There is very little documentation of the original Great Mosque of Kano, which was destroyed in the 1950s, though it was said to have been the most impressive in West Africa. The mosque was probably predated by a low-profile rectangular mosque sanctuary built in the fourteenth century. The subsequent great mosque is attributed to a collaboration between Sarkin Muhammed Rumfa (c. 1463-1499) and the Egyptian 'Abd al-Rahman. It was the first mud mosque of the soro, or tower, type in Nigeria.
By the late fifteenth century, there was a high frequency of commercial and religious contact between the Songhay in present day Mali and the Hausa states of northern Nigeria and the Maghreb. According to the Kano Chronicle, 'Abd al-Rahman came to Kano from Egypt to confirm Islam's hegemony and build a Friday mosque with a minaret, in lieu of the sacred tree which rose above the modest pre-extant mosque.
However, upon its construction, the minaret-like tower took on the functions of a mosque, and minarets did not establish a foothold in local design until the period of revived orthodoxy during the West African jihad. The tower, which borrowed terms from the Maghribi and Songhay words for minaret or tower, is described as a sawma' (from the Maghribi) or a sumiya (from the Songhay). What distinguished the Great Mosque of Kano from either of these regional types however is the singular monolithic tower, without external division such as the steps or ramps that mark the Songhay Tomb of Askia, which is said to resemble a southern Algerian shrine. Instead, dum boards, used for re-enforcement, create an internal staircase. The tips of these boards do not project from the exterior as do the toron of Songhay architecture.
The Great Mosque of Kano is said to have been shifted to a new site in 1582 by Muhammed Zaki, and rebuilt yet again due to disrepair sometime between 1855 and 1883 by Sarkin Kano Abdullahi dan Dabo. This mosque, the one that was lauded and remarked as impressive, was perhaps not structurally different from the first mosque built by Sarkin Rumfa. Its 20 meter tall tower was surmounted with pinnacled buttresses and surrounded by a high wall. After its destruction in the 1950s, the British Government sponsored the building of a new mosque in gratitude of the Nigerian role in WWII. This new central mosque has no outstanding similitude to any indigenous Nigerian architecture.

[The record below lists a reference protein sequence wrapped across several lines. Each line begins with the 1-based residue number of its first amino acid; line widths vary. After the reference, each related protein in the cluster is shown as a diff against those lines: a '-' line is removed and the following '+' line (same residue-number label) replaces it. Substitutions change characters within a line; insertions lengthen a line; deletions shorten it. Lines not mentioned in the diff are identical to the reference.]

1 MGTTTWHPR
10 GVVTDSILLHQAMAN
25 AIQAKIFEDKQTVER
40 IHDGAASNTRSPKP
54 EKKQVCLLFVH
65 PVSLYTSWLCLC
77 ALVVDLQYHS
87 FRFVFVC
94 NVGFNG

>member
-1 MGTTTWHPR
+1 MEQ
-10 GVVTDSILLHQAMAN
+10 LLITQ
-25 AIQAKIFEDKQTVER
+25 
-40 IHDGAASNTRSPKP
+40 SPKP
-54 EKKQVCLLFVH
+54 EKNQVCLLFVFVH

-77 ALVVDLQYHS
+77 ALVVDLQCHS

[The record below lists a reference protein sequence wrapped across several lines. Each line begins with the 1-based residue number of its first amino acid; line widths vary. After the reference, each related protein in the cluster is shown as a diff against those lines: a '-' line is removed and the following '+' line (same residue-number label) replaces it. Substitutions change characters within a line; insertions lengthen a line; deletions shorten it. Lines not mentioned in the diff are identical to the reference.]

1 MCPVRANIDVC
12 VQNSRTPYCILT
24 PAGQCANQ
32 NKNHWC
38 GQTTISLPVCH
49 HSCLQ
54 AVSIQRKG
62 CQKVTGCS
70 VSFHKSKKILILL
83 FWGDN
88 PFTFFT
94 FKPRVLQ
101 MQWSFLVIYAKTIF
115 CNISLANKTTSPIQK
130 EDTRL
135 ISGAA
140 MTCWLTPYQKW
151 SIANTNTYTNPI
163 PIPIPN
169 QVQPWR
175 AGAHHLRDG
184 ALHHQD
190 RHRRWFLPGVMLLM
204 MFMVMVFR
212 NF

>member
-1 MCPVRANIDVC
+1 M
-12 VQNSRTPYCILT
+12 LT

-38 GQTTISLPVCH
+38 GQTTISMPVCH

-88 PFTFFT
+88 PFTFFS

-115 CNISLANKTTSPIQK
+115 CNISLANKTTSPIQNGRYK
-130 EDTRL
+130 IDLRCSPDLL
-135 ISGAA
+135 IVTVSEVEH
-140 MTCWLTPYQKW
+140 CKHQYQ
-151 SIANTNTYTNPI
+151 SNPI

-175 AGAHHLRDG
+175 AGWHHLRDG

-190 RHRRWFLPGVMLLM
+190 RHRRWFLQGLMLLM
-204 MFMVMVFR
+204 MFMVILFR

Carroll, Kevin. Architectures of Nigeria: architectures of the Hausa and Yourba peoples and of the many peoples between tradition and modernization. London: published for the Society of African Missions by Ethnographica, Ltd. in association with Lester Crook Academic Publishing, 1992.
Doi, Abdur Rahman. Islam in Nigeria, 189. Zaria: Gaskiya Corp, 1984.
Leary, A.H. The Development of Islamic Architecture in the Western Sudan, 44-45. MA in African Studies dissertation. University of Birmingham, 1966.
Saad, Hamman Tukur. Between myth and reality: the aesthetics of traditional architecture in Hausaland, 233. Ann Arbor: University Microfilms International, 1981.